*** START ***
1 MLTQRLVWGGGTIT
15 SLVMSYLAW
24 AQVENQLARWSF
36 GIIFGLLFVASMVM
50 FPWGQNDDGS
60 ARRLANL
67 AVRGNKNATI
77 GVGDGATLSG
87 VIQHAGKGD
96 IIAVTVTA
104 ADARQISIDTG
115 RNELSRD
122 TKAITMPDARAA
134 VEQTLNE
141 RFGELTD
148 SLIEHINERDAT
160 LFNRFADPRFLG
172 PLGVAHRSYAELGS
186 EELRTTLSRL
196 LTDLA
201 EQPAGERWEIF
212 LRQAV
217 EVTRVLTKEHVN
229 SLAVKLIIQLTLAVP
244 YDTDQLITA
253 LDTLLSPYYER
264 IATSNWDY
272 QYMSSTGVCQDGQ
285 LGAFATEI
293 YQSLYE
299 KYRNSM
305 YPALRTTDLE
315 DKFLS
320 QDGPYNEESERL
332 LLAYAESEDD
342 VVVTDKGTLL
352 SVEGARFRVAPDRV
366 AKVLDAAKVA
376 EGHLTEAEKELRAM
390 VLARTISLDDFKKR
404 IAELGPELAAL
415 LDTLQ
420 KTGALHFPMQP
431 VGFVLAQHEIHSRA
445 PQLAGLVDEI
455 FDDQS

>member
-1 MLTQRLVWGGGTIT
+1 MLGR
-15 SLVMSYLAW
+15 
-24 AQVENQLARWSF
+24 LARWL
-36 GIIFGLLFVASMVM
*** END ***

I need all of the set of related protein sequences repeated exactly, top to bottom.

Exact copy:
1 MLTQRLVWGGGTIT
15 SLVMSYLAW
24 AQVENQLARWSF
36 GIIFGLLFVASMVM
50 FPWGQNDDGS
60 ARRLANL
67 AVRGNKNATI
77 GVGDGATLSG
87 VIQHAGKGD
96 IIAVTVTA
104 ADARQISIDTG
115 RNELSRD
122 TKAITMPDARAA
134 VEQTLNE
141 RFGELTD
148 SLIEHINERDAT
160 LFNRFADPRFLG
172 PLGVAHRSYAELGS
186 EELRTTLSRL
196 LTDLA
201 EQPAGERWEIF
212 LRQAV
217 EVTRVLTKEHVN
229 SLAVKLIIQLTLAVP
244 YDTDQLITA
253 LDTLLSPYYER
264 IATSNWDY
272 QYMSSTGVCQDGQ
285 LGAFATEI
293 YQSLYE
299 KYRNSM
305 YPALRTTDLE
315 DKFLS
320 QDGPYNEESERL
332 LLAYAESEDD
342 VVVTDKGTLL
352 SVEGARFRVAPDRV
366 AKVLDAAKVA
376 EGHLTEAEKELRAM
390 VLARTISLDDFKKR
404 IAELGPELAAL
415 LDTLQ
420 KTGALHFPMQP
431 VGFVLAQHEIHSRA
445 PQLAGLVDEI
455 FDDQS

>member
-1 MLTQRLVWGGGTIT
+1 MLGR
-15 SLVMSYLAW
+15 
-24 AQVENQLARWSF
+24 LARWL
-36 GIIFGLLFVASMVM